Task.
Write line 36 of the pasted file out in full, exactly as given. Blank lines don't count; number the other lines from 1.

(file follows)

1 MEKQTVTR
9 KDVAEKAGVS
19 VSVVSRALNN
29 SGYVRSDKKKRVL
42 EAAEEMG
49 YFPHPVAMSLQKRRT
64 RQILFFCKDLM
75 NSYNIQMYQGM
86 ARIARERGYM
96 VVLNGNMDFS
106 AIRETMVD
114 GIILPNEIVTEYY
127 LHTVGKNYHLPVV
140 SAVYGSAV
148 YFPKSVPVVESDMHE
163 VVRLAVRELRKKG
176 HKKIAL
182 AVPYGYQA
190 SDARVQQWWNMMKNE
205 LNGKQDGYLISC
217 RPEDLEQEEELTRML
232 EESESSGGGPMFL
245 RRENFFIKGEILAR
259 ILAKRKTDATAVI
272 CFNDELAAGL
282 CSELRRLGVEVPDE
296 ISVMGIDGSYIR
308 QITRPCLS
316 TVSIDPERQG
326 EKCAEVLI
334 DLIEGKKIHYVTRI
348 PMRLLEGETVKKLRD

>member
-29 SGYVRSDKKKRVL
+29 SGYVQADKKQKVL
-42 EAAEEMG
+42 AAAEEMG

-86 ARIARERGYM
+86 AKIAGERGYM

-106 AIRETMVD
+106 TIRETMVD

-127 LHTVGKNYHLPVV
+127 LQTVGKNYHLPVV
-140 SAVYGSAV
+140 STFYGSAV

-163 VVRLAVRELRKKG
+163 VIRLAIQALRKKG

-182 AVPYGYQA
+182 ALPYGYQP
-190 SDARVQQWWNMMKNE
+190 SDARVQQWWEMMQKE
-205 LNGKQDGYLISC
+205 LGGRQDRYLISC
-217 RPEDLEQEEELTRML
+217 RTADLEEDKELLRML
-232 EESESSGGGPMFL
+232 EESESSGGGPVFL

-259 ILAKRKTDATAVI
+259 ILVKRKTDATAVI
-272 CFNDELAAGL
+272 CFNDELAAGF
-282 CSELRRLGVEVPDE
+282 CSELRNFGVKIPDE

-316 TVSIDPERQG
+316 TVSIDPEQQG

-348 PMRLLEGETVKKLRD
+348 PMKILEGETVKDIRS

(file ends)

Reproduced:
-42 EAAEEMG